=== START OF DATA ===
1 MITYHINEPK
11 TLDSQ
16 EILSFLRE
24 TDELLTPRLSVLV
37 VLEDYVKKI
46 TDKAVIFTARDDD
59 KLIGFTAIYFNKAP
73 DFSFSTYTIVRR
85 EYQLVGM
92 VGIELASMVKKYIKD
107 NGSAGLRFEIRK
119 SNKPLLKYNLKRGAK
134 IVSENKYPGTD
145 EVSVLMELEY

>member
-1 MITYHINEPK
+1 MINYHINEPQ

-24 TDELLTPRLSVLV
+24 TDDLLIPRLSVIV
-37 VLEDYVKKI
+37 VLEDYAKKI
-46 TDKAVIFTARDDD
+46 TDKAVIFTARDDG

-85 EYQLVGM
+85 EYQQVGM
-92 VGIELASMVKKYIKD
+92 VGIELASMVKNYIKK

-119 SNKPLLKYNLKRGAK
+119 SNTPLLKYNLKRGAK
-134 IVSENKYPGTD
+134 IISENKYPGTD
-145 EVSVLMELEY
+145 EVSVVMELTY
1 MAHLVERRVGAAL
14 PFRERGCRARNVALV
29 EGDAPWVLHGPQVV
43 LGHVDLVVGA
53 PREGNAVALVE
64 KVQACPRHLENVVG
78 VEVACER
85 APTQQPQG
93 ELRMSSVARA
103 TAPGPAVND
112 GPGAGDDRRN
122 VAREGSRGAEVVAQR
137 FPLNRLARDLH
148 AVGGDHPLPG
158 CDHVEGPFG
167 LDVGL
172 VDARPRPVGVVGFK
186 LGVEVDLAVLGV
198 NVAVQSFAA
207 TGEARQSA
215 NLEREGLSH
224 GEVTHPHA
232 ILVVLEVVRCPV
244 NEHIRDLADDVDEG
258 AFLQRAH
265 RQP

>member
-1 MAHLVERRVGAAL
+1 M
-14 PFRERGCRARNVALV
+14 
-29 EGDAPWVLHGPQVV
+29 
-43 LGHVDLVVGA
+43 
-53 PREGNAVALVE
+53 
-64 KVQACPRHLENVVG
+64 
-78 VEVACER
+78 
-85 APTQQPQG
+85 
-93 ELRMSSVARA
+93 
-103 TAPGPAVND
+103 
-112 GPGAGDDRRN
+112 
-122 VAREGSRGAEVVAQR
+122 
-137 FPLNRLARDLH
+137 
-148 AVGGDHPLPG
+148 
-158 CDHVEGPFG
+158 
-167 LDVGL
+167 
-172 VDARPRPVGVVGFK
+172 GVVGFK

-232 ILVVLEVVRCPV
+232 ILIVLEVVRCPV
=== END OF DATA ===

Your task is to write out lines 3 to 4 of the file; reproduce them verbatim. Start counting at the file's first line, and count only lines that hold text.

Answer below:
16 EILSFLRE
24 TDELLTPRLSVLV